It’s the last closet on the right

Why are Republicans so often caught in gay sex scandals?
It’s the last closet on the right
Photograph by Brian Baer/ Zuma/ Keystone Press

For his entire career, California’s Bible belt state Sen. Roy Ashburn was best known for sound bites like this one, dating to 2005. At a rally he organized to drum up support for a ban on same-sex marriage, the powerful Republican from Bakersfield stood beside the founder of the Traditional Values Coalition, Lou Sheldon, proclaiming heterosexual marriage “fundamental to civilization,” as Sheldon made vile claims about the lives of gay men and women—in all, “one of the most disturbing hours of my life,” said one reporter present. Ashburn, said to be “right of Rush Limbaugh,” has opposed every gay rights initiative that’s crossed his Senate desk, including measures aiming at fairness in jobs and housing, and one to protect gay youth.

Fast-forward to March 3 of this year, when a drunk-driving arrest near the Sacramento gay club Faces led him to announce, days later, to Kern County radio listeners: “I am gay.” Even north of the border you could practically hear the collective slap! as Republican hands met foreheads.

The gay Republican outed by scandal is, by now, a familiar event on the American political calendar. As Out magazine describes modern, gay Washington, Democrats live openly on the Hill and in K Street lobbying firms while their Republican counterparts “still cower in the closet until they trip themselves up with off-colour instant messages to teenage pages or conduct unbecoming to a United States senator in an airport bathroom.” Why demonize gay people in the first place? “Beats me,” says Wellesley College political theorist, Laura Grattan. Surely, she adds, there’s self-hatred or overcompensation going on—“they could take a stand against gay rights without being so publicly vitriolic about it.” Whether railing loudly against gay rights is a shield, a political ruse to win votes or an attempt to scare it out of their systems, the result is clear: ritual outings and public embarrassment—though on that score, Ashburn’s glassy-eyed mug shot barely registers.

Remember Larry Craig, the Idaho senator who in 2007 pleaded guilty to disorderly conduct after his arrest for soliciting sex in a Minneapolis airport washroom? Or state Rep. Bob Allen, deemed one of Florida’s most homophobic politicians, who faced the same charges one month later? (His defence: he’d offered to perform oral sex for $20, he said, because he’d been intimidated by the undercover officer, a black man.) And a month after that, Richard Curtis, a state representative from Washington, another anti-gay, “family values” Republican, stepped down amid allegations he’d solicited gay sex. His seamy police report made Craig look angelic. In 2006, Florida congressman Mark Foley was also forced to step down after reports of inappropriate conduct with male pages surfaced—a scandal that came hard on the heels of the Ted Haggard bombshell. The New Life Church pastor was never elected to public office, but until a male escort alleged a three-year relationship (and meth-fuelled romps), Haggard had been among the country’s most influential Christian conservatives; for a time, he’d reportedly met weekly with then-president George W. Bush.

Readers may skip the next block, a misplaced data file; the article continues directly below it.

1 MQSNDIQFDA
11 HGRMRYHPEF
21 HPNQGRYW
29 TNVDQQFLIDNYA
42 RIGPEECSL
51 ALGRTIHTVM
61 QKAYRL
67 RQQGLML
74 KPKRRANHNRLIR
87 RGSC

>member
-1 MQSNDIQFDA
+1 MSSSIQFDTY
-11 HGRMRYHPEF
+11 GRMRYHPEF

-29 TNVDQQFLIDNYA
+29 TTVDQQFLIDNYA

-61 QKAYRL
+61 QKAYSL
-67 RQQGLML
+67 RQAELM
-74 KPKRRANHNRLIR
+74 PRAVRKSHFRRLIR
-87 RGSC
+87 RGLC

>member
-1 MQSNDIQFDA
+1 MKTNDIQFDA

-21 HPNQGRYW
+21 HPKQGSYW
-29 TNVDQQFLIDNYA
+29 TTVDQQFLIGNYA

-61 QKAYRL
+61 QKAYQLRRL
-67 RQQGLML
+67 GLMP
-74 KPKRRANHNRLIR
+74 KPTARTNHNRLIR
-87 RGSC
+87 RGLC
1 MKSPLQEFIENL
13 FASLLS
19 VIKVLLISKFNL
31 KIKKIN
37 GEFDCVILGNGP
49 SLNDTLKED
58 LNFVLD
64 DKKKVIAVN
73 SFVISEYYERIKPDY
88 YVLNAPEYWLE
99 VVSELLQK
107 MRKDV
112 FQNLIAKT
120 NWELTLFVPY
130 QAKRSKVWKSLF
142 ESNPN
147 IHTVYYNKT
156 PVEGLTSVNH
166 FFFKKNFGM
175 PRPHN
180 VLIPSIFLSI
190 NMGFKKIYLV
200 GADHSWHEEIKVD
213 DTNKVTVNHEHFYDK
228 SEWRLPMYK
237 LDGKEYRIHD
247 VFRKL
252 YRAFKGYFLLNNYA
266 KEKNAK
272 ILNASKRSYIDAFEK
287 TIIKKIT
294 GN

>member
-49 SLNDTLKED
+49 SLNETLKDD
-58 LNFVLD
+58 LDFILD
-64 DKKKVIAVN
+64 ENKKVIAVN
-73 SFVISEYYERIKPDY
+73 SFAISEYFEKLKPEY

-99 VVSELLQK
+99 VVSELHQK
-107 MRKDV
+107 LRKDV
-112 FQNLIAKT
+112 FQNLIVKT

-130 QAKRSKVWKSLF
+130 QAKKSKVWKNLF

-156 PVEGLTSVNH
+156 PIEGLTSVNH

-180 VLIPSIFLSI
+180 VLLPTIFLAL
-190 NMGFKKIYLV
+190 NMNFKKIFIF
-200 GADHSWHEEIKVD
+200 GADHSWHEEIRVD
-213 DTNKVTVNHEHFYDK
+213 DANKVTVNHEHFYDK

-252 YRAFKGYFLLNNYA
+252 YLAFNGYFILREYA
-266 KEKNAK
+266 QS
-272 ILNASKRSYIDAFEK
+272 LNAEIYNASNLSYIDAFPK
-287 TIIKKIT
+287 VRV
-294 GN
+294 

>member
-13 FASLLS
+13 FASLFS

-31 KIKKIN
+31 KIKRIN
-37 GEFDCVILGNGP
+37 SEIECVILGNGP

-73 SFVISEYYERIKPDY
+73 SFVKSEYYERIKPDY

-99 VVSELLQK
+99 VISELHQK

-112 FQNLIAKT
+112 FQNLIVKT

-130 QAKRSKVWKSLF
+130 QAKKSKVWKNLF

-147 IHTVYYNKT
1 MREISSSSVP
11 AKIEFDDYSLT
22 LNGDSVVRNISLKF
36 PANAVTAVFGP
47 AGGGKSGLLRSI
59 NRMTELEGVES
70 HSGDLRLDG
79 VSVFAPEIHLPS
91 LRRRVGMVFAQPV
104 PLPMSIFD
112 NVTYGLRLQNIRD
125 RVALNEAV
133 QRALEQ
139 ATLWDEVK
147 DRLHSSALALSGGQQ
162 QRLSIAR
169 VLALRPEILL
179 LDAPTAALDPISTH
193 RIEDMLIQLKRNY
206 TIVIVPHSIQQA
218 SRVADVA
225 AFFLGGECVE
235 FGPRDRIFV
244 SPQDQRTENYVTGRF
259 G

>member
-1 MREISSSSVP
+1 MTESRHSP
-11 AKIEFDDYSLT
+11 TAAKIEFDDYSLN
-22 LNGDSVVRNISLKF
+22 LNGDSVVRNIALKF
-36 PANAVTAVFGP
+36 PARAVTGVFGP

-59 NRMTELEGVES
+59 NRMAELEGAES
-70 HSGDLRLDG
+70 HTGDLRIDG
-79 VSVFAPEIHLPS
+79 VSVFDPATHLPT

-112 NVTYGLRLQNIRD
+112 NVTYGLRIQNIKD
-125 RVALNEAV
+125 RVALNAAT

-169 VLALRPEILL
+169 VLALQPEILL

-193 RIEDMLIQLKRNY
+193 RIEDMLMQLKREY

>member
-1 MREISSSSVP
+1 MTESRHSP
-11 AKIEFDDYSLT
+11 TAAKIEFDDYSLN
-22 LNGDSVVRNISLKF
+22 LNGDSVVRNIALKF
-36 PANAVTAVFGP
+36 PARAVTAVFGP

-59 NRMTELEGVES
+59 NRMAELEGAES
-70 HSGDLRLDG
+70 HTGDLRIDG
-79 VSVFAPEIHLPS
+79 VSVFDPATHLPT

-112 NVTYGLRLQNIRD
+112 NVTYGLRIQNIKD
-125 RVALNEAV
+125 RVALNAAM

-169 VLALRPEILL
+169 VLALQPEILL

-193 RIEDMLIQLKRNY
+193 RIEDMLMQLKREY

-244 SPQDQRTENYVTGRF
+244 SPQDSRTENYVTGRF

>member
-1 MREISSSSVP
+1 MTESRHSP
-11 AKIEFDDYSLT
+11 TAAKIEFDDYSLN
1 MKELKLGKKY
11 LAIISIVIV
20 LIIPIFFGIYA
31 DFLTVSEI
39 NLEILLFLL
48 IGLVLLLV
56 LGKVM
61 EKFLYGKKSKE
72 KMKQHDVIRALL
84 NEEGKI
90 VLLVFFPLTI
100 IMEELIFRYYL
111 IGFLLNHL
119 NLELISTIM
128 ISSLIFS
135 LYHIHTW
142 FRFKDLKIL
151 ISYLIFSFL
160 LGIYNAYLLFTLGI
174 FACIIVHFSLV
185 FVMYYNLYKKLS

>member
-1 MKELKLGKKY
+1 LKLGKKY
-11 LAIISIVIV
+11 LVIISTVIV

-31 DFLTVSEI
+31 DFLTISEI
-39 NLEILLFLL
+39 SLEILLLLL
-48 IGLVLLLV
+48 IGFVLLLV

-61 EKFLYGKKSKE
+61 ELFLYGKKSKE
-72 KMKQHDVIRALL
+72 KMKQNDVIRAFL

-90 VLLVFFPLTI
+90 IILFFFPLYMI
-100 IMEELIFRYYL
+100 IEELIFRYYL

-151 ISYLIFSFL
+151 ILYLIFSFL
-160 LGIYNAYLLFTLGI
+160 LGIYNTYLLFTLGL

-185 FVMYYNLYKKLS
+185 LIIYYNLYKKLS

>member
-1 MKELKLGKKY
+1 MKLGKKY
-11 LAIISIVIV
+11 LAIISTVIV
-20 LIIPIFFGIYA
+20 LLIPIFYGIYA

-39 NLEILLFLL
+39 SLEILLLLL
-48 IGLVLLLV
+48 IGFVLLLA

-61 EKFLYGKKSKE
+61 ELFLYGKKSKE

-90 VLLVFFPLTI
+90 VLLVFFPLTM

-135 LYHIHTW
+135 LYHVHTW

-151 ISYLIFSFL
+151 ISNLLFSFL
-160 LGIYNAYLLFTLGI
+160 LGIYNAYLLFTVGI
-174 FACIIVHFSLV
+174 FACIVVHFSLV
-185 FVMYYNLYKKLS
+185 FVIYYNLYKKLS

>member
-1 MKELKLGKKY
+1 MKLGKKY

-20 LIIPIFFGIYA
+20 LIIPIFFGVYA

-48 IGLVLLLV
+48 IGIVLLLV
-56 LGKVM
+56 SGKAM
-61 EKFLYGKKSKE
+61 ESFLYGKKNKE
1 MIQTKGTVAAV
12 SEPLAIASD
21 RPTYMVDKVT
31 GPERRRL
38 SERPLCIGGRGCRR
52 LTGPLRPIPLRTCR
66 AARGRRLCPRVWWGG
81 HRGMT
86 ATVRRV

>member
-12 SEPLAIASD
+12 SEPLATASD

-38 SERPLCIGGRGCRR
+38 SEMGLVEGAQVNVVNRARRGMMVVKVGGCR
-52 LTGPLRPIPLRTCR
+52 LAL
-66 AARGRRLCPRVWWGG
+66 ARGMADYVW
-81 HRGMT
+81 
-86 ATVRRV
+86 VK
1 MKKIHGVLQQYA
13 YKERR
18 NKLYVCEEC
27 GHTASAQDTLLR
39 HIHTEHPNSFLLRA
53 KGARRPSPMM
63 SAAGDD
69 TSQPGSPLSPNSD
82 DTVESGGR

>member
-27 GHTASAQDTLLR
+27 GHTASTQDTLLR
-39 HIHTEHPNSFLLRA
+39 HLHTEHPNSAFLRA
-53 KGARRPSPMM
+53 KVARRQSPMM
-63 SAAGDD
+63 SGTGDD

The right certainly doesn’t own the trend. Just last week, Democratic congressman Eric Massa resigned amid allegations he’d sexually harassed male staffers. (You’d be forgiven, however, for confusion over his political orientation: the rookie representative, who curiously admitted to groping and “tickle fights,” was a lifelong Republican who’d switched allegiances over the Iraq war and blamed his downfall on Democratic fury over his opposition to health care reform.) And the GOP can’t match the Democrats for either volume or the tawdriness of their heterosexual scandals. The unending sleaziness of John Edwards is a good starting point; the sexual appetites of Bill Clinton and John F. Kennedy are stuff of legend. Hypocrisy, meanwhile, runs on both sides of the aisle, says Grattan, noting that former New York Democratic governor Eliot Spitzer was “Mr. Ethics” until he was linked to a prostitution ring.

Ashburn, for his part, saw his anti-gay legislative stance as a “duty” to his constituents, most of whom, as he saw it, opposed extending legal rights to gays and lesbians. James West, the late Republican mayor of Spokane, Wash., who in 2005 was outed in a scandal, explained it this way: “If someone hires you to paint their house red, then you paint it red. Even if you think it would look better green.” West, who once advocated the removal of gay teachers and daycare workers, was tripped up trolling for young men in a dubious sting by Spokane’s Spokesman-Review newspaper.

Charles Moran, national spokesperson for the Log Cabin Republicans, a gay and lesbian grassroots Republican organization, assured Maclean’s the GOP is moving away from a “negative, hate-based” feel for its gay membership. Polling data, however, suggests otherwise. For starters, 73 per cent of Republicans believe that openly gay men and women should be barred from teaching public school (19 per cent “aren’t sure”)—a measure Ronald Reagan vigorously opposed three decades ago. With friends like these, it’s hard to imagine the door of the seemingly crowded Republican closet opening wide any time soon.

But you never know. Ready or not, the GOP has welcomed its first openly gay senator. Last week, Ashburn was spotted at Zócalo, a popular Sacramento restaurant, in the company of a male friend, the San Francisco Chronicle reported; both, it was said, appeared comfortable and affectionate.